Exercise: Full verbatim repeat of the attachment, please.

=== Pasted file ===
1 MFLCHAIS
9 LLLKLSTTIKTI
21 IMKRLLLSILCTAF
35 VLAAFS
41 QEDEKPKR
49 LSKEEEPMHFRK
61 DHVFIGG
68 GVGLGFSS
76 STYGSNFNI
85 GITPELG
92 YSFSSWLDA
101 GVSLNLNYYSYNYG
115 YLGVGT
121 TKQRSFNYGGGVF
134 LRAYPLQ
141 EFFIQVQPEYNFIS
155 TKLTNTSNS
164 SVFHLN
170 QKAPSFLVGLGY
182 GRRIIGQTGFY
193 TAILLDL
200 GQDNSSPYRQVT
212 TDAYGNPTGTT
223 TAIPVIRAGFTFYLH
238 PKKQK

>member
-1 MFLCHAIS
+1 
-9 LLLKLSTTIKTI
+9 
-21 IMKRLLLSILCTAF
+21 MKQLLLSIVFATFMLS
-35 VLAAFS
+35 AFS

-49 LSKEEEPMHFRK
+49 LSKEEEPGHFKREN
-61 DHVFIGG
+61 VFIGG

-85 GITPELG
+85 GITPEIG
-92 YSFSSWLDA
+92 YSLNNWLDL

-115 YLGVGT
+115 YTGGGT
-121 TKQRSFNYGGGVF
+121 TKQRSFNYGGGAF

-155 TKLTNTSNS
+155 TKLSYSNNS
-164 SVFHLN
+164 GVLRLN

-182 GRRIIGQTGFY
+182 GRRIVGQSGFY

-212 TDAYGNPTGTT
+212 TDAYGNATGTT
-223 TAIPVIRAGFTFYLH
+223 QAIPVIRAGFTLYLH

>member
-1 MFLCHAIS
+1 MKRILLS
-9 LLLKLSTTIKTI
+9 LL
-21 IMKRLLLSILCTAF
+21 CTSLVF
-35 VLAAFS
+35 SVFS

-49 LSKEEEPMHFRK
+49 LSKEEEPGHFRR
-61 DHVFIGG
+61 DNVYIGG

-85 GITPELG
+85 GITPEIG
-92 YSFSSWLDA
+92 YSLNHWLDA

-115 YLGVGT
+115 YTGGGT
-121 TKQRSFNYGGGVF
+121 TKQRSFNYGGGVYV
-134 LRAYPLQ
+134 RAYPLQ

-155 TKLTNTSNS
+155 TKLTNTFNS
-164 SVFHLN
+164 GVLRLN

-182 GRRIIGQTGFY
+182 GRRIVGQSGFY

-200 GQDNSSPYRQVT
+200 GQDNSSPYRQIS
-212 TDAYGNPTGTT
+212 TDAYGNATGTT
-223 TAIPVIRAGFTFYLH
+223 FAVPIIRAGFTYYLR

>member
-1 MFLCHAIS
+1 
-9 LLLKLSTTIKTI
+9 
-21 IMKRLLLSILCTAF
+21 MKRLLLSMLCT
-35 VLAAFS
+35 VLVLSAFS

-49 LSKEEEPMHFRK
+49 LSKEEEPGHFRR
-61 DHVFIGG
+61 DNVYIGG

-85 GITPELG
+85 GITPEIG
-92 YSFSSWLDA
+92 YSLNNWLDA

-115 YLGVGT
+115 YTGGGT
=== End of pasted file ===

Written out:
1 MFLCHAIS
9 LLLKLSTTIKTI
21 IMKRLLLSILCTAF
35 VLAAFS
41 QEDEKPKR
49 LSKEEEPMHFRK
61 DHVFIGG
68 GVGLGFSS
76 STYGSNFNI
85 GITPELG
92 YSFSSWLDA
101 GVSLNLNYYSYNYG
115 YLGVGT
121 TKQRSFNYGGGVF
134 LRAYPLQ
141 EFFIQVQPEYNFIS
155 TKLTNTSNS
164 SVFHLN
170 QKAPSFLVGLGY
182 GRRIIGQTGFY
193 TAILLDL
200 GQDNSSPYRQVT
212 TDAYGNPTGTT
223 TAIPVIRAGFTFYLH
238 PKKQK

>member
-1 MFLCHAIS
+1 
-9 LLLKLSTTIKTI
+9 
-21 IMKRLLLSILCTAF
+21 MKQLLLSIVFATFMLS
-35 VLAAFS
+35 AFS

-49 LSKEEEPMHFRK
+49 LSKEEEPGHFKREN
-61 DHVFIGG
+61 VFIGG

-85 GITPELG
+85 GITPEIG
-92 YSFSSWLDA
+92 YSLNNWLDL

-115 YLGVGT
+115 YTGGGT
-121 TKQRSFNYGGGVF
+121 TKQRSFNYGGGAF

-155 TKLTNTSNS
+155 TKLSYSNNS
-164 SVFHLN
+164 GVLRLN

-182 GRRIIGQTGFY
+182 GRRIVGQSGFY

-212 TDAYGNPTGTT
+212 TDAYGNATGTT
-223 TAIPVIRAGFTFYLH
+223 QAIPVIRAGFTLYLH

>member
-1 MFLCHAIS
+1 MKRILLS
-9 LLLKLSTTIKTI
+9 LL
-21 IMKRLLLSILCTAF
+21 CTSLVF
-35 VLAAFS
+35 SVFS

-49 LSKEEEPMHFRK
+49 LSKEEEPGHFRR
-61 DHVFIGG
+61 DNVYIGG

-85 GITPELG
+85 GITPEIG
-92 YSFSSWLDA
+92 YSLNHWLDA

-115 YLGVGT
+115 YTGGGT
-121 TKQRSFNYGGGVF
+121 TKQRSFNYGGGVYV
-134 LRAYPLQ
+134 RAYPLQ

-155 TKLTNTSNS
+155 TKLTNTFNS
-164 SVFHLN
+164 GVLRLN

-182 GRRIIGQTGFY
+182 GRRIVGQSGFY

-200 GQDNSSPYRQVT
+200 GQDNSSPYRQIS
-212 TDAYGNPTGTT
+212 TDAYGNATGTT
-223 TAIPVIRAGFTFYLH
+223 FAVPIIRAGFTYYLR

>member
-1 MFLCHAIS
+1 
-9 LLLKLSTTIKTI
+9 
-21 IMKRLLLSILCTAF
+21 MKRLLLSMLCT
-35 VLAAFS
+35 VLVLSAFS

-49 LSKEEEPMHFRK
+49 LSKEEEPGHFRR
-61 DHVFIGG
+61 DNVYIGG

-85 GITPELG
+85 GITPEIG
-92 YSFSSWLDA
+92 YSLNNWLDA

-115 YLGVGT
+115 YTGGGT